• YouTube Channel: Set up a channel for your business. Your website platform may require you to pull in and display video from an external site such as YouTube (rather than uploading video directly), so you’ll need it one way or the other.
  • Facebook: Facebook isn’t as effective for many businesses as it used to be, but still offers the opportunity to connect and engage with a big chunk of both retailers and end customers. Using the Facebook Live function, you can easily stream video, provide educational content and answer questions.
  • Instagram: You need this to get young and up-and-coming gardeners engaged with your plants and products, to drive them to the retailers. Take LOTS of photos. Treat your IG channel as a mini visual blog. You also can use the live or recorded Story function on Instagram to improve engagement and make your channel feel more personal.
  • LinkedIn: Yes, you need to create and flesh out your company’s LinkedIn page. It’s a very effective B2B marketing and publishing platform, as well as recruiting tool.
  • Blog: I’ll make a case that if your blog has gone fallow for the last few years, all this social distancing and desire for distance learning may drive the need for you to revive it. Start writing!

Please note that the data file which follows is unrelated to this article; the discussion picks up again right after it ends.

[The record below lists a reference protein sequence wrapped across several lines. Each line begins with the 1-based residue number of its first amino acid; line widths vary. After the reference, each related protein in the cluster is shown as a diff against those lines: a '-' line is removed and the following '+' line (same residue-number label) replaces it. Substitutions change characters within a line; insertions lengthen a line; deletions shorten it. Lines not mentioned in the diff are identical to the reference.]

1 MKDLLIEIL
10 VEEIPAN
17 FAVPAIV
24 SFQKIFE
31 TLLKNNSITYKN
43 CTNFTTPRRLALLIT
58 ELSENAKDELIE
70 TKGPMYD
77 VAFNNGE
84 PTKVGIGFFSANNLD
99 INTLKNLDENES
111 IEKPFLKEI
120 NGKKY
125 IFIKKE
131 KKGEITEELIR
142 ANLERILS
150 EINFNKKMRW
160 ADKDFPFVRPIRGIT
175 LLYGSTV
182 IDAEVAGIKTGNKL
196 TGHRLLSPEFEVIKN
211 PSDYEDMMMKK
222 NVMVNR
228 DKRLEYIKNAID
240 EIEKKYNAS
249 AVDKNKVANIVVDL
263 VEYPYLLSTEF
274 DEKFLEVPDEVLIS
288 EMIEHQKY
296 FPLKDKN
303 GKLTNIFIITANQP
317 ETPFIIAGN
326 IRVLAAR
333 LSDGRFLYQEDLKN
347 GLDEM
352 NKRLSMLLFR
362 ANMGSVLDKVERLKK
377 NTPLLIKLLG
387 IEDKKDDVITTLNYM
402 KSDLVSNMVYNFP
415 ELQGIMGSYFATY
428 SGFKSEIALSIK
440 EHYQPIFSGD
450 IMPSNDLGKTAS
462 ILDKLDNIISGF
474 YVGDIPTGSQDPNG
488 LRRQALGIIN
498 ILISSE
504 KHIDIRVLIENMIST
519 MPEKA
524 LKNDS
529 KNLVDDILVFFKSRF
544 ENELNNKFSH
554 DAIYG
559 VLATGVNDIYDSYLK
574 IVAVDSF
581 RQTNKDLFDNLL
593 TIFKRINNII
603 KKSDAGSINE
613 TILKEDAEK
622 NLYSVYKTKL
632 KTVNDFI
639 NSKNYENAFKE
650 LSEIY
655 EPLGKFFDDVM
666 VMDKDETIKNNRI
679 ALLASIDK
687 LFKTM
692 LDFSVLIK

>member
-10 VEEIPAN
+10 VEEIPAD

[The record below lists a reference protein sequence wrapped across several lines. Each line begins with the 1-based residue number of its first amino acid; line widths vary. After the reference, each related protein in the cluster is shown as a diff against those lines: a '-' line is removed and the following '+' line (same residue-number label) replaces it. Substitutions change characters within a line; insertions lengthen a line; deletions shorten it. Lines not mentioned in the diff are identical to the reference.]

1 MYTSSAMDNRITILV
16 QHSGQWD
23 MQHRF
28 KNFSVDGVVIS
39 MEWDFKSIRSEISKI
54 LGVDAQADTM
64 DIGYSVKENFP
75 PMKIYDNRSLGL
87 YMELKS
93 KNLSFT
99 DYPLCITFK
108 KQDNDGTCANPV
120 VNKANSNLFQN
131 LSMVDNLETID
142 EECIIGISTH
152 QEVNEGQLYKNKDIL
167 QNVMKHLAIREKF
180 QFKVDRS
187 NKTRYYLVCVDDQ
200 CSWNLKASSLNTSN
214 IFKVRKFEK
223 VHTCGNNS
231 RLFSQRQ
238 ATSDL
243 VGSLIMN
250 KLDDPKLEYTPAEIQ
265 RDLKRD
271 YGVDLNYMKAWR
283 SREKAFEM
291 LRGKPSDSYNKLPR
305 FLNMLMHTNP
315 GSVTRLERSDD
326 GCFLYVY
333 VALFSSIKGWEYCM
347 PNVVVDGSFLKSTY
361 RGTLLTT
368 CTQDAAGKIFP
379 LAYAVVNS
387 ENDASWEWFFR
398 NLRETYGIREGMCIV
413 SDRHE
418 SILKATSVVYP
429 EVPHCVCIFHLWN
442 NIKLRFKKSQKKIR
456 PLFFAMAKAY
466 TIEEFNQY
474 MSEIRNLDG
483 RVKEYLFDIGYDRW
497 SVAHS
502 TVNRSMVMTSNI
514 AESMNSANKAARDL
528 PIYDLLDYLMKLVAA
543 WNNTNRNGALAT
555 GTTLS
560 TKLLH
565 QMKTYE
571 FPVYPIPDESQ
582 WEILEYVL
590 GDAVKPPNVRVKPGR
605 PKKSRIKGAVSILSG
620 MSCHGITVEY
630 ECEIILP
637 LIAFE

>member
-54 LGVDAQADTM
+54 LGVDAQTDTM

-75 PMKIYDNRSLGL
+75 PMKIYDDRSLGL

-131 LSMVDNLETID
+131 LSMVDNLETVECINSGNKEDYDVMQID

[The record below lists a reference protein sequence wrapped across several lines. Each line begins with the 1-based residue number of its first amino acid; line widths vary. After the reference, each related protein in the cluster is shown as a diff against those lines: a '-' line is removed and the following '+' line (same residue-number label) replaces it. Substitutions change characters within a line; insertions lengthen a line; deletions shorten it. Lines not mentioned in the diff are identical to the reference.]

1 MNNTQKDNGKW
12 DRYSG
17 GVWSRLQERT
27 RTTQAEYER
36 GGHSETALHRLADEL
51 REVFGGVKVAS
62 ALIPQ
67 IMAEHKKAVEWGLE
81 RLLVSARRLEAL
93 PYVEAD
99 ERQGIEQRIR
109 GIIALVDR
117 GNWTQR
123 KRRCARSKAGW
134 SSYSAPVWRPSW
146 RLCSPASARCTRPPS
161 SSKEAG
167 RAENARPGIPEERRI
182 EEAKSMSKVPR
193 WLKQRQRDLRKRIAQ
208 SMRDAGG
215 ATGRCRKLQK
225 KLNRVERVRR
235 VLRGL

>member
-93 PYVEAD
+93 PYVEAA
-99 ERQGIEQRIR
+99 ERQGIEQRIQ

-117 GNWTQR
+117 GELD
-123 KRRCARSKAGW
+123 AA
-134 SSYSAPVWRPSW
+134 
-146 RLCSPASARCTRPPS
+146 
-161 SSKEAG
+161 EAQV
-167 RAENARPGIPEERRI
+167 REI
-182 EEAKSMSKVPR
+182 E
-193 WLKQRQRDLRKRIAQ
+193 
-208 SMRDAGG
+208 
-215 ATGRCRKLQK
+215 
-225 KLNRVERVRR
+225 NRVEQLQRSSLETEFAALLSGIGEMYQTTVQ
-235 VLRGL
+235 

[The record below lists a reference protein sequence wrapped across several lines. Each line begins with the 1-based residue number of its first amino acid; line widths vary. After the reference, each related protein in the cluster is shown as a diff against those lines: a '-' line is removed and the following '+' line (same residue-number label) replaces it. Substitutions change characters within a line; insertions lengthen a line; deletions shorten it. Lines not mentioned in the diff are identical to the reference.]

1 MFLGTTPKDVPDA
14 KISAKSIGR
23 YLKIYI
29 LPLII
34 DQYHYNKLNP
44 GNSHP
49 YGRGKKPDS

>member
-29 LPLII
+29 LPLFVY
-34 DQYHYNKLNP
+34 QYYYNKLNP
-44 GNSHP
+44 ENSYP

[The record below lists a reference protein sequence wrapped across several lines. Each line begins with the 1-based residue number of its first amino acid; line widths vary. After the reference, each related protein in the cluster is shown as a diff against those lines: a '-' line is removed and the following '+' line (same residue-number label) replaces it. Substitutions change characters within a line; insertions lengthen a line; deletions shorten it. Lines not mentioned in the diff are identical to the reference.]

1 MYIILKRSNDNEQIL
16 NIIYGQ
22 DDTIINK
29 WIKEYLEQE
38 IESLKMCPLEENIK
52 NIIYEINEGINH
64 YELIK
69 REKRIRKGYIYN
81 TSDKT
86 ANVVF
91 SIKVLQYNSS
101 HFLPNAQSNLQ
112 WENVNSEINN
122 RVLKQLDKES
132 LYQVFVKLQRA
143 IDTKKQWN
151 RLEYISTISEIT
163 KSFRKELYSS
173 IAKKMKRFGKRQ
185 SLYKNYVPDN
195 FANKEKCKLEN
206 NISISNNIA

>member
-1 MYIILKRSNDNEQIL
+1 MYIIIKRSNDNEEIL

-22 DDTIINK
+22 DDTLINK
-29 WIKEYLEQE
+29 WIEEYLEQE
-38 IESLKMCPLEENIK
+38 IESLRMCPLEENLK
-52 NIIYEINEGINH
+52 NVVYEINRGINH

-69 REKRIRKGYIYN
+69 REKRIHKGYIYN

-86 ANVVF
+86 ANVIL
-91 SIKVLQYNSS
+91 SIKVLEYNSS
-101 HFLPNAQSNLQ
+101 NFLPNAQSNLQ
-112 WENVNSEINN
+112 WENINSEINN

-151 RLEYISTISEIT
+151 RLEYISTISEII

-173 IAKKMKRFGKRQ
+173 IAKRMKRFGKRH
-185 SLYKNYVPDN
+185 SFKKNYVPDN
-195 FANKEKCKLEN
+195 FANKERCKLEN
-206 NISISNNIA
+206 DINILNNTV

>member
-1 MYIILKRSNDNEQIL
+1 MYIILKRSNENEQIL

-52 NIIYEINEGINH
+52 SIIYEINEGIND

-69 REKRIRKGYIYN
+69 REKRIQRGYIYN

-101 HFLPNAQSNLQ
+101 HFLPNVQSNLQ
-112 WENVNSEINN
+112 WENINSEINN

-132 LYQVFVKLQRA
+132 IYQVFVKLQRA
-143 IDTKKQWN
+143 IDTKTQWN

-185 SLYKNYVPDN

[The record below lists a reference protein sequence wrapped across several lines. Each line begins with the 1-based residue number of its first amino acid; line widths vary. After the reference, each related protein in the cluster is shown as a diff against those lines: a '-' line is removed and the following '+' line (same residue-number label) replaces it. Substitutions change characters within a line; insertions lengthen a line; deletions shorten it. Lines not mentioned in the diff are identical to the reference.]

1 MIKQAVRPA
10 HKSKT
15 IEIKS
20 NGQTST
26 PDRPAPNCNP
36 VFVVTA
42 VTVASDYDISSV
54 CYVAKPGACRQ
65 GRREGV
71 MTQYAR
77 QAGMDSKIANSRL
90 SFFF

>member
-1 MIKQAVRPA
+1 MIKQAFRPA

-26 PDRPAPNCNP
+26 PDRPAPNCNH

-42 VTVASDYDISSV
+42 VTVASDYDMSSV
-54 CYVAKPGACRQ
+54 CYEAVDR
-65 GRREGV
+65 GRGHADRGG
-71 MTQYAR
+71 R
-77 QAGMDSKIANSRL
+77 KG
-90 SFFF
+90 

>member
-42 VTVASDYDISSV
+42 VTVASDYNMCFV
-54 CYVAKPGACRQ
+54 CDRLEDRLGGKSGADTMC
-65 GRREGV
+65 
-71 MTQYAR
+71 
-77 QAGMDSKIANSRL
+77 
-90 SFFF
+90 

Although many of us are uncomfortable on camera, video is a non-negotiable form of communication these days. Retailers and consumers want to see what’s going on behind the scenes of your operation, as well as learn more about the plants you're growing. You don’t have to get super fancy with your video, but at least get yourself an inexpensive tripod with an attached ring light that holds your smartphone and includes a remote. You can even just buy a small clip light for your phone. Trust me, you need the extra lighting. Then get into the greenhouse and shoot! You can then disseminate your videos via your website, e-newsletter and all social media channels. Make sure you know the video-length limits for each social media platform.

Too hard?

In this industry, we complain a lot about the perceived value of our products and professions. The number of new students entering the field has dropped dramatically, and many of us have a hard time finding growers. I know ramping-up your digital communications and education for marketing purposes may seem hard. But realize that by doing so, you’ll not only educate your buyers and end customers, but also expose a lot of people to your profession and elevate perception of your expertise. You might just inspire the next generation of growers, while at the same time sell a lot more plants. Deeper connections through distance digital is the new paradigm shift for 2020.

Leslie (CPH) owns Halleck Horticultural, LLC, through which she provides horticultural consulting, business and marketing strategy, product development and branding, and content creation for green industry companies.